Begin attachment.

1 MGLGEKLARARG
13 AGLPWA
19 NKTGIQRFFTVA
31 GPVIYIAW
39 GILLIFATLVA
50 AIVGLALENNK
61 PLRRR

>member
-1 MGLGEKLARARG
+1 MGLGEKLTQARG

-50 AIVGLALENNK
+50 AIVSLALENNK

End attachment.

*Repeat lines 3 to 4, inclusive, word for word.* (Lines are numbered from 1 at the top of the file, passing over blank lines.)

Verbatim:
19 NKTGIQRFFTVA
31 GPVIYIAW